Wealthy property owners held what today are the most sought-after antiques: period furniture; silverware; glassware and porcelain. Such items would stay in families for generations. Unlike the British inheritance system, in which a family’s wealth was passed on to the eldest son, American families generally preferred to divide an estate among family members. Consequently, after a few generations, wealth and land would be dissipated and an estate’s “future antiques” would hit the resale market as used furniture.

The rise of industrial America in the 19th century made a wide range of manufactured goods available for the first time to the working class. Many families left the farm and moved to a city, where factory jobs could provide them with enough income to buy and furnish a home. “Buying new” was the cultural norm; goods were plentiful and cheap.

As the American middle class grew and increased in wealth, they mimicked their wealthy neighbors and furnished their homes with the newest gadgets and Victorian-styled furniture. Sometimes, they even purchased their wealthy neighbor’s furniture through house auctions. As Myrna Kaye discusses in her book “There’s a Bed in the Piano: The Inside Story of the American Home”:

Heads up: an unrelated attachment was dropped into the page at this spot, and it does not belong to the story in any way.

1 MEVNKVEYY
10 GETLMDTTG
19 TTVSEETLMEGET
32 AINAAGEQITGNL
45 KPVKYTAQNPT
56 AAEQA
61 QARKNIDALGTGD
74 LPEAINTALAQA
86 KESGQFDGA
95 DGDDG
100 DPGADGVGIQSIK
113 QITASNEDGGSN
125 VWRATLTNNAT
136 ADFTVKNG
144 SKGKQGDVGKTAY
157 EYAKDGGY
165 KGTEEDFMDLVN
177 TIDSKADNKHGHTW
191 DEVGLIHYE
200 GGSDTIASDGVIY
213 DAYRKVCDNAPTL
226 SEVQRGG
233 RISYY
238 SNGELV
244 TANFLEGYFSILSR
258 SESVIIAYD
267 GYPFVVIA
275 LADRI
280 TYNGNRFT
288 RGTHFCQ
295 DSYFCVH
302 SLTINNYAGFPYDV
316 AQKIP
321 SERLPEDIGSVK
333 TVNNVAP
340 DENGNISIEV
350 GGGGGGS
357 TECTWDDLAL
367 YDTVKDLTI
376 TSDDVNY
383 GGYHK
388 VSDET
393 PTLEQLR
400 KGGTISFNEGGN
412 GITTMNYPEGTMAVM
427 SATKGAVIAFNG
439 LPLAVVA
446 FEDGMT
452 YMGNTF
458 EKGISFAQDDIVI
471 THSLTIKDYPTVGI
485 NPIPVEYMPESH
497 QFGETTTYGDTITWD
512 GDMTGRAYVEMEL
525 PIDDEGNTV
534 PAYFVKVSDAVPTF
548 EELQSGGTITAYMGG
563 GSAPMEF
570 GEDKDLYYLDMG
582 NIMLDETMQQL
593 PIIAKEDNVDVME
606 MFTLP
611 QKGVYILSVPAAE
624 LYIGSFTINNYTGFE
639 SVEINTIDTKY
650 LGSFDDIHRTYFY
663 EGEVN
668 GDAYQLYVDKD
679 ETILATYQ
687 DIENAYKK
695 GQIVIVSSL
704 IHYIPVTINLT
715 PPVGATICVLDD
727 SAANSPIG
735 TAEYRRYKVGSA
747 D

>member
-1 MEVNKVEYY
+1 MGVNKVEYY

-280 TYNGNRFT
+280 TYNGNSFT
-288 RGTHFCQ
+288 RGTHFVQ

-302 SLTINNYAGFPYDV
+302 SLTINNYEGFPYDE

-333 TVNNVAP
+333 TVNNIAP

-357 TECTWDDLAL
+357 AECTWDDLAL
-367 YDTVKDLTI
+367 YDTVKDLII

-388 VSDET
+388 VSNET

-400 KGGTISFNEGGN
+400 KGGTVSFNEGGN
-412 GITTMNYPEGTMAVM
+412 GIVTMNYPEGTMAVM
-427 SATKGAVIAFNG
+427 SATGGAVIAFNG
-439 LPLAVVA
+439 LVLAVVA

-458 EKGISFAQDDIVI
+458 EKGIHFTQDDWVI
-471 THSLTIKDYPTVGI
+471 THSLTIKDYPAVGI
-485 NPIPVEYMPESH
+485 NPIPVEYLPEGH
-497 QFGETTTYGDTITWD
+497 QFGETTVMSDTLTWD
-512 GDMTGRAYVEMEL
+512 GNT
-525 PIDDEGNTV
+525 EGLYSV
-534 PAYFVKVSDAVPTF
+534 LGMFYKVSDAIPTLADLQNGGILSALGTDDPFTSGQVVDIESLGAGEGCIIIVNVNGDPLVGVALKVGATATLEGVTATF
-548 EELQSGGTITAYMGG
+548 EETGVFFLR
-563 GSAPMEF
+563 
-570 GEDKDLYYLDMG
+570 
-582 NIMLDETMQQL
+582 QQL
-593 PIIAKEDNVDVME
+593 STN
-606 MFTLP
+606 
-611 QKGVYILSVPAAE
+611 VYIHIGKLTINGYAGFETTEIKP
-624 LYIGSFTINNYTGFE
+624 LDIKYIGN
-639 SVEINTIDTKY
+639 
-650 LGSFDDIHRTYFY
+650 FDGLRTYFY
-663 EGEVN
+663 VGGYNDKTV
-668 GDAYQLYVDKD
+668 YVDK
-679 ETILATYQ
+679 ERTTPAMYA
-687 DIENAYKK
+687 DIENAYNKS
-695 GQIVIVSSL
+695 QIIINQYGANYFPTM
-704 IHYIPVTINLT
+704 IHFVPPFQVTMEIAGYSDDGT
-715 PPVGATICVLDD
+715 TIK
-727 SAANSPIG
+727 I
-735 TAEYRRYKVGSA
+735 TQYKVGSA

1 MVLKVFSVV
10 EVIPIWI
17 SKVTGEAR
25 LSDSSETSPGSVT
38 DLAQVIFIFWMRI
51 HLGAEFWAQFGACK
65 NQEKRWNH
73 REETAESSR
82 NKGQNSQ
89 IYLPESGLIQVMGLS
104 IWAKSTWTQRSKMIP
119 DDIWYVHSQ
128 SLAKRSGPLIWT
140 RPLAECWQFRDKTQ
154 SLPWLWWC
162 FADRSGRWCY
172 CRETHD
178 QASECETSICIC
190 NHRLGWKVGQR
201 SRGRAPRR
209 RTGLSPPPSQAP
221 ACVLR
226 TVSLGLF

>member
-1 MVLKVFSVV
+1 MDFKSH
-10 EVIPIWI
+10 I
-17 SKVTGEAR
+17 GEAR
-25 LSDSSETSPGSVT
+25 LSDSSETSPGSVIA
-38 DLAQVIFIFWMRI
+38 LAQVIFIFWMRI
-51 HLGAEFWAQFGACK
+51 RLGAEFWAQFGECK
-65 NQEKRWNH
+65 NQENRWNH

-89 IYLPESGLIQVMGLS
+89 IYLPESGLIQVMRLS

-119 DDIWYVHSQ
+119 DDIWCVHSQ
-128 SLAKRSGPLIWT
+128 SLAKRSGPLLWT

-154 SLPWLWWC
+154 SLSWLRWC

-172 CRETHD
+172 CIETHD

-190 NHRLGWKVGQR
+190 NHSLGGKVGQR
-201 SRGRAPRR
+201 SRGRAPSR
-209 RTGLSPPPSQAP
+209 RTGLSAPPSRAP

“Household auctions, showrooms, magazines and fancy shop windows kept the middle class informed about what the upper class was buying (and) … they learned how to appoint their homes stylishly.”

In 1926, the demand for antiques became so strong that Lord & Taylor displayed an entire floor of antique reproductions.

The demand for antiques was so strong that ambitious immigrants in American port cities made frequent trips back to Europe and returned with shipments of antique furniture. There must have been a substantial amount of antiques being imported if the Customs Service deemed it necessary to attach a definition to the word “antique.” In 1904, there were three antique shops in Boston; in 1924, there were 47. America’s earliest surviving antique shop is H.A. Eberhardt & Son of Philadelphia, founded in 1888. The Eberhardt’s specialty was restoring porcelain, but they sold European antiques as well. Other notable early antiques sellers that are still around are Waldhorn & Adlers (1891) and M.S. Rau (1912), both of New Orleans.